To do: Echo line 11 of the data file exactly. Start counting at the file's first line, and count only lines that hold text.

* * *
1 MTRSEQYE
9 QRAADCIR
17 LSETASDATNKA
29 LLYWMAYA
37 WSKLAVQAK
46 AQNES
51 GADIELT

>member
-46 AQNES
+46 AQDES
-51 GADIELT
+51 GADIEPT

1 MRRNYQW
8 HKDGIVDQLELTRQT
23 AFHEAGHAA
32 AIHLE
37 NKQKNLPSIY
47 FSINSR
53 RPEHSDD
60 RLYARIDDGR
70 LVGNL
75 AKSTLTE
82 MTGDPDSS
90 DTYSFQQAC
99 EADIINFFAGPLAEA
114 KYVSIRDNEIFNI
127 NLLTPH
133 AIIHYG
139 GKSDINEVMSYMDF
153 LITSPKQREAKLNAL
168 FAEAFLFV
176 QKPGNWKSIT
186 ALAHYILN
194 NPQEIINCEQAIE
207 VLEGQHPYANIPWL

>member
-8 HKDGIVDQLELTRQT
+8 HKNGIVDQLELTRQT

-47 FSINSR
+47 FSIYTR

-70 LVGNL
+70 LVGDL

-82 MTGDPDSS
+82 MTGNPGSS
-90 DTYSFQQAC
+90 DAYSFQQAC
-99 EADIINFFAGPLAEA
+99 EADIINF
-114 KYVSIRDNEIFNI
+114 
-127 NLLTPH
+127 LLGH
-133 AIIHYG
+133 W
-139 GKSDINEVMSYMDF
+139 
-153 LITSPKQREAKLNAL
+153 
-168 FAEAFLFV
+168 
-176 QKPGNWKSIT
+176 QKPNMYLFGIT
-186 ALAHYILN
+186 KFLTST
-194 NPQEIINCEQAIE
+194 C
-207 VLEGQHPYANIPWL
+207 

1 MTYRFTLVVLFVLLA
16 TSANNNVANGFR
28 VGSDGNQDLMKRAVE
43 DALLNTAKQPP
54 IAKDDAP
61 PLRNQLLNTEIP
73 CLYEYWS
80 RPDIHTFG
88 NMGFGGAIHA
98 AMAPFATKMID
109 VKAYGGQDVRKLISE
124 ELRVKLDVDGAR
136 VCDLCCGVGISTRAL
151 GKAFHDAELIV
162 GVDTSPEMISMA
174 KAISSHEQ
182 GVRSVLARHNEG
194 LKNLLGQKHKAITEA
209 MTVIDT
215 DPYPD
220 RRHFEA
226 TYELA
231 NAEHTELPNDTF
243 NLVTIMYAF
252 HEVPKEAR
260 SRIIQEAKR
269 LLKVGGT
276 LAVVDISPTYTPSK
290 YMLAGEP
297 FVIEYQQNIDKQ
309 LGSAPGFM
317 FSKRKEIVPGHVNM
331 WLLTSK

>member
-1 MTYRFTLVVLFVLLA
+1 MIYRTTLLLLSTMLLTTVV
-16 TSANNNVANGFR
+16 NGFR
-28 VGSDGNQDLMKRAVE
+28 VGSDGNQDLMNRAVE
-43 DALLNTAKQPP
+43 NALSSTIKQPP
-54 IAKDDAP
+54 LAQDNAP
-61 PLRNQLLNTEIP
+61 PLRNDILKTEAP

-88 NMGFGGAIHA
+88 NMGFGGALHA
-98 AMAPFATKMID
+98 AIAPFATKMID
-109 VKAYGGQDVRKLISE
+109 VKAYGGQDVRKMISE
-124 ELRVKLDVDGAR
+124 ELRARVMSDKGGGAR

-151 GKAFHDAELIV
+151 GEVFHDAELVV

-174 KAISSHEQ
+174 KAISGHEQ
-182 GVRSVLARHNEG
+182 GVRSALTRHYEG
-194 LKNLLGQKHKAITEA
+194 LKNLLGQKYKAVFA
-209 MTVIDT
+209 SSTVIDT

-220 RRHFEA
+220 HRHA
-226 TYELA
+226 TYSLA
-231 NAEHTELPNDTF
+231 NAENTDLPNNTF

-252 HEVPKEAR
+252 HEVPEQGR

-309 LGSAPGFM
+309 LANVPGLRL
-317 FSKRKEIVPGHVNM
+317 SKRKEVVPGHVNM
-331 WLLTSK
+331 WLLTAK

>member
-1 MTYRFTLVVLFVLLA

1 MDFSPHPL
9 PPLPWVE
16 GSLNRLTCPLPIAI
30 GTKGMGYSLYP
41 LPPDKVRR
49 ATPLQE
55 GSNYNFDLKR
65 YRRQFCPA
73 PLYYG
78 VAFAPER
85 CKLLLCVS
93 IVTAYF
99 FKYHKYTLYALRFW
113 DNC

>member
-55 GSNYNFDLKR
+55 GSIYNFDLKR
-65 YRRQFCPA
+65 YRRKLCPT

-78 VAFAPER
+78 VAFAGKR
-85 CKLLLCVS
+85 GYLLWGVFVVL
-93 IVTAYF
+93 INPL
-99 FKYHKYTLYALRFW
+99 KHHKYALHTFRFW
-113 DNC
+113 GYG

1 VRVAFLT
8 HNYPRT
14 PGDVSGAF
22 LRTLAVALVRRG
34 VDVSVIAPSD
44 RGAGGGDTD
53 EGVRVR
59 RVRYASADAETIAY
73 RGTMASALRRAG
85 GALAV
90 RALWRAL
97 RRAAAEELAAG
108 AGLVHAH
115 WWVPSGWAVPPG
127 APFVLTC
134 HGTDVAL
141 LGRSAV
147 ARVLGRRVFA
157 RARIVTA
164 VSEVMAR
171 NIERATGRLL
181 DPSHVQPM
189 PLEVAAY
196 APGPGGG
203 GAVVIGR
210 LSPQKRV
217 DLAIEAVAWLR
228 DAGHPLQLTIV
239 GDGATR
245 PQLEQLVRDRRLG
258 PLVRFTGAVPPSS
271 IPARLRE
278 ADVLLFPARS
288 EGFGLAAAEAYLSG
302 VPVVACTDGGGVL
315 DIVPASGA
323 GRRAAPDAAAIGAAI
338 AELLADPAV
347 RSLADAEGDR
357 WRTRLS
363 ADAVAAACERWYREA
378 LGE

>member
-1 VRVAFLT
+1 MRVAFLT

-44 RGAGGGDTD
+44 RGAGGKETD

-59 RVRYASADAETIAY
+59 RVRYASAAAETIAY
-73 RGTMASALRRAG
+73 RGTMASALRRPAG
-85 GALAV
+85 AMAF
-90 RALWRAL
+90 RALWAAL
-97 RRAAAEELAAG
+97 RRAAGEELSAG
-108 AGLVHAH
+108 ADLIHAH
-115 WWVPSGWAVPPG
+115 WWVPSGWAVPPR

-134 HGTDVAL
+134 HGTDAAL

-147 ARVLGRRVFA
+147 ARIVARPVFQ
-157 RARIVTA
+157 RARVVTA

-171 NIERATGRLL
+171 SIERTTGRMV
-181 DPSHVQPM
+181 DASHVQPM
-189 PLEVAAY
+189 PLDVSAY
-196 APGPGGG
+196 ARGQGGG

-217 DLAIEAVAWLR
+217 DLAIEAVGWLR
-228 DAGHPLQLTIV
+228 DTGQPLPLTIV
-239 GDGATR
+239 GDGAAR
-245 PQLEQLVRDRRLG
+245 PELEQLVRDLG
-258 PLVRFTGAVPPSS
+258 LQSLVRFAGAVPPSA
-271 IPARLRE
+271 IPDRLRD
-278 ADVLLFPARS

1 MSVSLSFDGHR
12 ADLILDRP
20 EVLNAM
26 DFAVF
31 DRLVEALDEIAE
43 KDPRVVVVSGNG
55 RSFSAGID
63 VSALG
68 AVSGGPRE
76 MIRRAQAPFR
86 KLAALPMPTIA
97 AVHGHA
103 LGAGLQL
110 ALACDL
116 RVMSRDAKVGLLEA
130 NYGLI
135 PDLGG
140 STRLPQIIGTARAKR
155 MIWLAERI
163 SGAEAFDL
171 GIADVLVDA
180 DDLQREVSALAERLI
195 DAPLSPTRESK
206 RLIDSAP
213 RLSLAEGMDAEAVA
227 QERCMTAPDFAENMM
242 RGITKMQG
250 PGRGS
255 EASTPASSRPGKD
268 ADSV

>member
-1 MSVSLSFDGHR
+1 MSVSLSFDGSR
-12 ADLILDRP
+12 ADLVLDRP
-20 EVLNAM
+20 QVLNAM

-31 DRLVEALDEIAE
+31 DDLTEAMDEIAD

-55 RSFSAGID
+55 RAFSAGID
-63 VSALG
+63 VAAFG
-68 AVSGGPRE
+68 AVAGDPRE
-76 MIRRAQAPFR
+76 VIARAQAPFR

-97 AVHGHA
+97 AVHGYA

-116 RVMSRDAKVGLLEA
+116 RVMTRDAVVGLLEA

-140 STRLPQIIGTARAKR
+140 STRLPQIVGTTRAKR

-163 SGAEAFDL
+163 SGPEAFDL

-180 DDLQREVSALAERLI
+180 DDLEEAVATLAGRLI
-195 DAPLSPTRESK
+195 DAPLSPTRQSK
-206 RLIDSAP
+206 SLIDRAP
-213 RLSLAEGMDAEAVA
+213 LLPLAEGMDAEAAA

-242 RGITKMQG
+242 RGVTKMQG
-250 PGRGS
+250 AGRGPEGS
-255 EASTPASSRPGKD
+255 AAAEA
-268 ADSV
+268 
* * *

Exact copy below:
-51 GADIELT